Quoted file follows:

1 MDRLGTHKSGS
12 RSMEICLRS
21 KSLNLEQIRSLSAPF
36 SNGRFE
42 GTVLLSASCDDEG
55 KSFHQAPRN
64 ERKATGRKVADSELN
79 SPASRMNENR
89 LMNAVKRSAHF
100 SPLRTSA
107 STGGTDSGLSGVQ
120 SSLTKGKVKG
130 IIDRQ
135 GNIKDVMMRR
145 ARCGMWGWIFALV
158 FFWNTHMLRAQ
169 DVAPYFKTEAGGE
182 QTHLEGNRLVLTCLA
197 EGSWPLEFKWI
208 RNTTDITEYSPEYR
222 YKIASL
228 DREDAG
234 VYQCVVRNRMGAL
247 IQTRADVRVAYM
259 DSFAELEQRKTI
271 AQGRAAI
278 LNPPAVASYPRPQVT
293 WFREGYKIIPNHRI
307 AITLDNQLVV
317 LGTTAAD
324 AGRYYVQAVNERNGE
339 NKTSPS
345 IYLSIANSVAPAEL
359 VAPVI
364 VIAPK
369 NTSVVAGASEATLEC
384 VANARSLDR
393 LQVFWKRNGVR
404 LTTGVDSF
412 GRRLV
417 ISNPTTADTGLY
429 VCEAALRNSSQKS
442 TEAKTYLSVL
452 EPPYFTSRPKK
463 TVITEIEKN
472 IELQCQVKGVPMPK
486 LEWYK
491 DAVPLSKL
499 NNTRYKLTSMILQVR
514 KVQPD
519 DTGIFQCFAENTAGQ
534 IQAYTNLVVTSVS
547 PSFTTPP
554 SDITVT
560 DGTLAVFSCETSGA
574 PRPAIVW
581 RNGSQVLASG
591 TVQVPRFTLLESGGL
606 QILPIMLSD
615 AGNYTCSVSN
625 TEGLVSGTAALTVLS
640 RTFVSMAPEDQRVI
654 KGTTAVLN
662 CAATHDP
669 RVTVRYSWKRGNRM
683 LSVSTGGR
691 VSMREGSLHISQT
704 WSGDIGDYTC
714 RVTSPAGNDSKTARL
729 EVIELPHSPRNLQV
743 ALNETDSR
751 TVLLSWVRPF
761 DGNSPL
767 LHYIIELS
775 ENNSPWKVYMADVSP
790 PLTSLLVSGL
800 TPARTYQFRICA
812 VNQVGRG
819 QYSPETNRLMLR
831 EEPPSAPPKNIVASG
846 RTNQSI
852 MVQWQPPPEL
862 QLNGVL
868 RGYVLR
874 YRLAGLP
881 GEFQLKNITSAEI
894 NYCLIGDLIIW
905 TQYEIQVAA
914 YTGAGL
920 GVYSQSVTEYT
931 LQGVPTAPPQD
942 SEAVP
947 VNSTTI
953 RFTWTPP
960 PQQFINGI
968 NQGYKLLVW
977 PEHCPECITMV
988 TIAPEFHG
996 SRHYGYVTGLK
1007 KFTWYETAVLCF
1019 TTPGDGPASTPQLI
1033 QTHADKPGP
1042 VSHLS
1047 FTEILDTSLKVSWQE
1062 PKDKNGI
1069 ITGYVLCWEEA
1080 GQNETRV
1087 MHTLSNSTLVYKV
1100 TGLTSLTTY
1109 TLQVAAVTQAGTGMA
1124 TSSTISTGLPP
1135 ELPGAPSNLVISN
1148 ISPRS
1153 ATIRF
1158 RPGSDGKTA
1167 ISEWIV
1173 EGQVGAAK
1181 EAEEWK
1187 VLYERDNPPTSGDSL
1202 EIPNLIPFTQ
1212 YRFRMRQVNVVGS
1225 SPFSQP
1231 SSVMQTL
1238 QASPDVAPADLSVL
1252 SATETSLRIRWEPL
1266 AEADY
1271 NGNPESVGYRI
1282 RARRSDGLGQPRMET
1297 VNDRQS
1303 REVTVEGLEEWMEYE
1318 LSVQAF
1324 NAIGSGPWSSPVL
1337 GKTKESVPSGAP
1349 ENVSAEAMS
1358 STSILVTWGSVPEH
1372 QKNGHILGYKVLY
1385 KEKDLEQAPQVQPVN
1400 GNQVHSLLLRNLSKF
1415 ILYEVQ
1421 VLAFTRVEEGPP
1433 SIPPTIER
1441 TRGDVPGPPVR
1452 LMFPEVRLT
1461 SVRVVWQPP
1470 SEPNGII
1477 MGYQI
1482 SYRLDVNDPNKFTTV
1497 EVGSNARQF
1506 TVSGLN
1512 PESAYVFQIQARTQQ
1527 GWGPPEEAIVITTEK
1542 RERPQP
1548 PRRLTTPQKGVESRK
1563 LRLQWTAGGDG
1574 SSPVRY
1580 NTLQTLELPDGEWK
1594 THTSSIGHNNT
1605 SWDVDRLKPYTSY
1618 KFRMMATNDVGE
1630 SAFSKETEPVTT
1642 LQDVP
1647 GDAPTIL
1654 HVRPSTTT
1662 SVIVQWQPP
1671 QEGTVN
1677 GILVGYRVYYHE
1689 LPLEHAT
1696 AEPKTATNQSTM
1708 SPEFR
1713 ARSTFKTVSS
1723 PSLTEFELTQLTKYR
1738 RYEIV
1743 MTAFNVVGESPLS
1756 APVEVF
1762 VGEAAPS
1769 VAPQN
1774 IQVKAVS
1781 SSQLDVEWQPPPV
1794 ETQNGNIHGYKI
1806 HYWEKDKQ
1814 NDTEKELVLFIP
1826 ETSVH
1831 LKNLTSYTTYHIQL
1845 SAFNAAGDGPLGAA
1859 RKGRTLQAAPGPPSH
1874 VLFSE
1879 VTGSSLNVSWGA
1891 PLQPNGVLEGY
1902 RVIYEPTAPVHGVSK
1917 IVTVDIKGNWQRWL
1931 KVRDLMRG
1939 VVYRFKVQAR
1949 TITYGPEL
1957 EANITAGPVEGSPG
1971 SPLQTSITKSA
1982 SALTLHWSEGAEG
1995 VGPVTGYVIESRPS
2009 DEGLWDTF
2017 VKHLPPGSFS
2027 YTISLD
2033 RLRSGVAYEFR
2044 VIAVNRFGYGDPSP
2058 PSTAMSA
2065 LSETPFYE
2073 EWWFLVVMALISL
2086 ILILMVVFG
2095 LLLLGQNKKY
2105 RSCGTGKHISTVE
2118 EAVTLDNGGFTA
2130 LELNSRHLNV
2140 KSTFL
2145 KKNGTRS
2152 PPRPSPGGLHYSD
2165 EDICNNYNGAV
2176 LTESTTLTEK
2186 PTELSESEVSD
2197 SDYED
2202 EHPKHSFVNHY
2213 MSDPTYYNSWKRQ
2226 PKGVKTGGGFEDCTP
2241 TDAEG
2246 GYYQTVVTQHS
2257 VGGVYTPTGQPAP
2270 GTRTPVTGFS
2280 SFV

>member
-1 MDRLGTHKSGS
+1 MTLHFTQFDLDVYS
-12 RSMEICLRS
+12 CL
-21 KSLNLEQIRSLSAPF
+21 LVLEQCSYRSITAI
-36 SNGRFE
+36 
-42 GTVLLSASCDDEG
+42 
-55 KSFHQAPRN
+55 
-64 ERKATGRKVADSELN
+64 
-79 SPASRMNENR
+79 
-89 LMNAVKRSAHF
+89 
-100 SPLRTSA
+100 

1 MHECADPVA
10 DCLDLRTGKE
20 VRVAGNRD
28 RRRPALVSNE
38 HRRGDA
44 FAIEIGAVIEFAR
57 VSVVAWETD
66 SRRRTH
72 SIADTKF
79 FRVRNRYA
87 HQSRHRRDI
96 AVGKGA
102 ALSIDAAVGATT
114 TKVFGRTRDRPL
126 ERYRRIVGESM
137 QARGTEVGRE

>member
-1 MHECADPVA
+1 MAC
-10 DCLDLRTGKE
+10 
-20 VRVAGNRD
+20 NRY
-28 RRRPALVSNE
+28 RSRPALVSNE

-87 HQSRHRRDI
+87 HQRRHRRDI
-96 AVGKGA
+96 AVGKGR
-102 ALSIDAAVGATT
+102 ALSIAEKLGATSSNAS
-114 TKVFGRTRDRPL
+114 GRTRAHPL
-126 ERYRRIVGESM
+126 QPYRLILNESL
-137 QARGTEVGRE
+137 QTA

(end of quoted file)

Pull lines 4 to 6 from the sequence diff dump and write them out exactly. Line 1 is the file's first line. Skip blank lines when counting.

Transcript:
36 SNGRFE
42 GTVLLSASCDDEG
55 KSFHQAPRN